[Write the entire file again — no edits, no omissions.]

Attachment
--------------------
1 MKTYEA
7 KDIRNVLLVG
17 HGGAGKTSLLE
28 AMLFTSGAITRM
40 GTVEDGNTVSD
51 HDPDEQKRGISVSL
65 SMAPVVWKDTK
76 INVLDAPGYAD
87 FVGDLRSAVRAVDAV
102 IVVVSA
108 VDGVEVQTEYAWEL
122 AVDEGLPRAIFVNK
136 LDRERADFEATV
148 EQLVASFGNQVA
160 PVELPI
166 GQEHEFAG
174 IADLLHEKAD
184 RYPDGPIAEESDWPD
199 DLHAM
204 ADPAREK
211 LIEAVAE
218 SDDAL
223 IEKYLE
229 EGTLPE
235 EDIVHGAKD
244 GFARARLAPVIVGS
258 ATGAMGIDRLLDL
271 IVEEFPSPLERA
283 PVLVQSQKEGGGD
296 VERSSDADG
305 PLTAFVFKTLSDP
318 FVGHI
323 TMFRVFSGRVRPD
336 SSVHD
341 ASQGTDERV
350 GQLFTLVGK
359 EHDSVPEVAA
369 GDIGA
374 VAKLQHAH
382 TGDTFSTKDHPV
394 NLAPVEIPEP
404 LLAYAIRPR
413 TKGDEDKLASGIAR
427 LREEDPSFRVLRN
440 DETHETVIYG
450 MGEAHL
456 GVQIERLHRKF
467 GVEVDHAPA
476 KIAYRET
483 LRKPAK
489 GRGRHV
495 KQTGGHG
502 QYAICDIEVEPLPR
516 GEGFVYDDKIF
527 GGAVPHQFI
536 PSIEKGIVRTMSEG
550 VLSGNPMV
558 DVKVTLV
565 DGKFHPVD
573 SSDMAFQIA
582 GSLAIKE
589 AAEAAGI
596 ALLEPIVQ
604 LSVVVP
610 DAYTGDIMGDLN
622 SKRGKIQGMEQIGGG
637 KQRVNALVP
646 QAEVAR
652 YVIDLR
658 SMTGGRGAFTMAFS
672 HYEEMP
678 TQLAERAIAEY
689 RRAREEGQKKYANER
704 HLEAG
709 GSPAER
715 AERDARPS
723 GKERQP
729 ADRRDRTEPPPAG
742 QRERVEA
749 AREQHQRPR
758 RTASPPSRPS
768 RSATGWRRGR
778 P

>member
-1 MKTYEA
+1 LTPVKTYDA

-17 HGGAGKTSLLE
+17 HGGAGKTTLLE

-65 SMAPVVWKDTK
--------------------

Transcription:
1 MKTYEA
7 KDIRNVLLVG
17 HGGAGKTSLLE
28 AMLFTSGAITRM
40 GTVEDGNTVSD
51 HDPDEQKRGISVSL
65 SMAPVVWKDTK
76 INVLDAPGYAD
87 FVGDLRSAVRAVDAV
102 IVVVSA
108 VDGVEVQTEYAWEL
122 AVDEGLPRAIFVNK
136 LDRERADFEATV
148 EQLVASFGNQVA
160 PVELPI
166 GQEHEFAG
174 IADLLHEKAD
184 RYPDGPIAEESDWPD
199 DLHAM
204 ADPAREK
211 LIEAVAE
218 SDDAL
223 IEKYLE
229 EGTLPE
235 EDIVHGAKD
244 GFARARLAPVIVGS
258 ATGAMGIDRLLDL
271 IVEEFPSPLERA
283 PVLVQSQKEGGGD
296 VERSSDADG
305 PLTAFVFKTLSDP
318 FVGHI
323 TMFRVFSGRVRPD
336 SSVHD
341 ASQGTDERV
350 GQLFTLVGK
359 EHDSVPEVAA
369 GDIGA
374 VAKLQHAH
382 TGDTFSTKDHPV
394 NLAPVEIPEP
404 LLAYAIRPR
413 TKGDEDKLASGIAR
427 LREEDPSFRVLRN
440 DETHETVIYG
450 MGEAHL
456 GVQIERLHRKF
467 GVEVDHAPA
476 KIAYRET
483 LRKPAK
489 GRGRHV
495 KQTGGHG
502 QYAICDIEVEPLPR
516 GEGFVYDDKIF
527 GGAVPHQFI
536 PSIEKGIVRTMSEG
550 VLSGNPMV
558 DVKVTLV
565 DGKFHPVD
573 SSDMAFQIA
582 GSLAIKE
589 AAEAAGI
596 ALLEPIVQ
604 LSVVVP
610 DAYTGDIMGDLN
622 SKRGKIQGMEQIGGG
637 KQRVNALVP
646 QAEVAR
652 YVIDLR
658 SMTGGRGAFTMAFS
672 HYEEMP
678 TQLAERAIAEY
689 RRAREEGQKKYANER
704 HLEAG
709 GSPAER
715 AERDARPS
723 GKERQP
729 ADRRDRTEPPPAG
742 QRERVEA
749 AREQHQRPR
758 RTASPPSRPS
768 RSATGWRRGR
778 P

>member
-1 MKTYEA
+1 LTPVKTYDA

-17 HGGAGKTSLLE
+17 HGGAGKTTLLE

-65 SMAPVVWKDTK